Re: Improving my teaching approach and/or sensitivity


Gudrun Brunot
 

Yeah, Robin!



Gudrun

-----Original Message-----
From: Robin Frost [mailto:robini71@gmail.com]
Sent: Thursday, February 04, 2016 4:45 PM
To: jfw@groups.io
Subject: Re: Improving my teaching approach and/or sensitivity

Hi,
Oh dear at the risk of getting flamed or other wise in trouble I must respectfully disagree with that which I read below as it is stated.
While I think that doing so should be part of one's over-all training in an effort to instruct the blind it might not be the sole criteria therein.
I'll keep it brief as this is straying from the perhaps defined parameters of this list. However, I'd like to posit the following:
While I'm always impressed by those sighted individuals with whom I interact over technological concerns who are willing to walk the extra mile in my shoes as it were and embrace how to do things through the use of access technology as we do in order to gain a fuller understanding I also think it's incumbent upon me and in fact necessary for me to do so in kind. For we will never fully escape the fact that we live in a very visually oriented world and the more adept we become in navigating its terrain and terminology especially the more technologically advanced it becomes the more advantageous it'll be to our own productivity, efficiency and well being.
I've known both sighted and blind instructors who were fabulous at their given vocations and I've known both who had no business doing that which they got paid to do. I've also known both who've given freely of their time and talents from whom many have benefited.
So while we're all entitled to our opinions, likes and dislikes I hope at least speaking for myself that I can both learn from, engage with and even disagree with opposing points of view without needing to surrender civility and courtesy. As with many things there's more than one way to accomplish a given thing and my way might not be that which would be most useful to anyone else and vice versa. but often there are helpful terminologies and modalities which even if not regularly embraced by choice can serve to help one cross boundaries and communicate with others more effectively.
Happy learning and computing one and all.
Robin


-----Original Message-----
From: Ann Byrne
Sent: Thursday, February 4, 2016 5:42 PM
To: jfw@groups.io
Subject: Re: Improving my teaching approach and/or sensitivity

If it hasn't been said before, I will:
To learn how to teach JAWS, disconnect the mouse and turn off the screen.
At 03:53 PM 2/4/2016, you wrote:
On Thu, Feb 4, 2016 at 01:34 pm, Jean Menzies <jemenzies@shaw.ca> wrote:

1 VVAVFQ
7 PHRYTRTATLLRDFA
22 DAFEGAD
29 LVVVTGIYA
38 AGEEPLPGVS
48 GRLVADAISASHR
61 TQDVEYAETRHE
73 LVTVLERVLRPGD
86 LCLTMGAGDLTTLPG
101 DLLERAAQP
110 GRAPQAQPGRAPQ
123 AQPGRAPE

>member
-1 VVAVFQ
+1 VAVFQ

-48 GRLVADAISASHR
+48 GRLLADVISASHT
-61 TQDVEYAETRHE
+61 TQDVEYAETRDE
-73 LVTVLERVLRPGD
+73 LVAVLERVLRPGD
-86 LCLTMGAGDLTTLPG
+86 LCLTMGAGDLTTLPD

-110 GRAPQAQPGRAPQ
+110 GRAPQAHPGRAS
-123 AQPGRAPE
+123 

I agree with the poster that a more appropriate use of language here
would be to “select” something, etc. In other words, name the
action/result, rather than referencing it through sighted jargon.

Jean,

At this point I'm convinced that, on both sides [so to speak
- this isn't a battle, it's an exchange of ideas] there is some
talking past each other going on.

I will say this, then I am going to let it go. I often,
probably more often than not, say "select" something when that's what
I want someone to do. I do, occasionally, slip and say "click on"
something when I would generally say "select" in the context of
tutoring. It simply happens. I've been a classroom instructor, too,
and you just find yourself occasionally (and, in that situation,
almost exclusively) using the jargon of the majority, and when it
comes to graphical user interfaces that majority is the sighted and
the jargon relates to what they (I/we) do. I am, however, acutely
aware of the context shift when I'm doing private tutoring and adjust accordingly.

All I'm saying is that I think it's essential to teach my
students that should I, or anyone else assisting them, for that
matter, say "click on" something that this means "select" something.
I'm not doing anyone any favors by assiduously avoiding any incursion
of the most common computer use terminology because my student so
happens to be using a screen reader. I'm doing them a disservice if I
don't make the connection clear between what they will hear far more
commonly and what that means practically.

Now, from just what I've learned here, I'm actually shocked
at how few people have ever been formally taught about context menus
and their invocation via the right mouse click, whether one is using
an actual mouse or alternate input device to generate it. These menus
are things of beauty, and high efficiency, because they generally are:
* presented as true menus, which virtually every screen-reader user
on this forum has claimed they like best.
* present only the things that are possible for the object type you
have focus on (though there can be stippled out items if their actual
use is not possible given the confluence of circumstances at that moment).

And, finally, so that I can have people storming all over me
and decrying my breathing their air, it's about my making my students
maximally functional in the computer world, not the JAWS world, as far
as I'm concerned. That means making sure that they understand
concepts that others do one way that they will do another, but so that
when that concept is named that other way they absolutely know what
that means functionally to them. You can't, and shouldn't, expect to
operate in an assistive technology bubble.

Brian

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